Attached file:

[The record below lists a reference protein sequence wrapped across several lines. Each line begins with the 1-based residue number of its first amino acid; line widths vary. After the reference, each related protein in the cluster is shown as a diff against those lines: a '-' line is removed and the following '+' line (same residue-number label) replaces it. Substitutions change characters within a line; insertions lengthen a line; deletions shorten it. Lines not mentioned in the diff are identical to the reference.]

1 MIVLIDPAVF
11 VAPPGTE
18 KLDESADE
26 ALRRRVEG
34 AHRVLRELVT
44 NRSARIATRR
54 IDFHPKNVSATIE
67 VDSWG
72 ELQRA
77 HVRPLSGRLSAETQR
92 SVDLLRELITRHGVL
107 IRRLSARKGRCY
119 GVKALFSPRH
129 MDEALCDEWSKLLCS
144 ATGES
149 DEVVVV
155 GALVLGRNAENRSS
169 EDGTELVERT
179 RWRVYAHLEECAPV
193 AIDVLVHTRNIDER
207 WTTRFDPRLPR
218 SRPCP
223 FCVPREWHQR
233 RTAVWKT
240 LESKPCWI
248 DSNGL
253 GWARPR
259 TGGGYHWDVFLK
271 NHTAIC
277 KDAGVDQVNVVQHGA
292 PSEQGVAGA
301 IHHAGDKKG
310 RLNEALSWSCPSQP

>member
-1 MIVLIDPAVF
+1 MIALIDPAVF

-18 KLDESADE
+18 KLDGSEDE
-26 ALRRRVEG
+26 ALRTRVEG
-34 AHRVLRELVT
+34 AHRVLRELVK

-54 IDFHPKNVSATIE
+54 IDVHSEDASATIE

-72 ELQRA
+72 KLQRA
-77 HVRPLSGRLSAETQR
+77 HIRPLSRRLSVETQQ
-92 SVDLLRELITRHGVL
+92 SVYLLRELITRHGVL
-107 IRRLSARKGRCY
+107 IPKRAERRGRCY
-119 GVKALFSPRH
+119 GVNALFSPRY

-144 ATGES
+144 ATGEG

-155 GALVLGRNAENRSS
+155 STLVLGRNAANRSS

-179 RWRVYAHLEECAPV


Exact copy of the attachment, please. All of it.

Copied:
[The record below lists a reference protein sequence wrapped across several lines. Each line begins with the 1-based residue number of its first amino acid; line widths vary. After the reference, each related protein in the cluster is shown as a diff against those lines: a '-' line is removed and the following '+' line (same residue-number label) replaces it. Substitutions change characters within a line; insertions lengthen a line; deletions shorten it. Lines not mentioned in the diff are identical to the reference.]

1 MIVLIDPAVF
11 VAPPGTE
18 KLDESADE
26 ALRRRVEG
34 AHRVLRELVT
44 NRSARIATRR
54 IDFHPKNVSATIE
67 VDSWG
72 ELQRA
77 HVRPLSGRLSAETQR
92 SVDLLRELITRHGVL
107 IRRLSARKGRCY
119 GVKALFSPRH
129 MDEALCDEWSKLLCS
144 ATGES
149 DEVVVV
155 GALVLGRNAENRSS
169 EDGTELVERT
179 RWRVYAHLEECAPV
193 AIDVLVHTRNIDER
207 WTTRFDPRLPR
218 SRPCP
223 FCVPREWHQR
233 RTAVWKT
240 LESKPCWI
248 DSNGL
253 GWARPR
259 TGGGYHWDVFLK
271 NHTAIC
277 KDAGVDQVNVVQHGA
292 PSEQGVAGA
301 IHHAGDKKG
310 RLNEALSWSCPSQP

>member
-1 MIVLIDPAVF
+1 MIALIDPAVF

-18 KLDESADE
+18 KLDGSEDE
-26 ALRRRVEG
+26 ALRTRVEG
-34 AHRVLRELVT
+34 AHRVLRELVK

-54 IDFHPKNVSATIE
+54 IDVHSEDASATIE

-72 ELQRA
+72 KLQRA
-77 HVRPLSGRLSAETQR
+77 HIRPLSRRLSVETQQ
-92 SVDLLRELITRHGVL
+92 SVYLLRELITRHGVL
-107 IRRLSARKGRCY
+107 IPKRAERRGRCY
-119 GVKALFSPRH
+119 GVNALFSPRY

-144 ATGES
+144 ATGEG

-155 GALVLGRNAENRSS
+155 STLVLGRNAANRSS

-179 RWRVYAHLEECAPV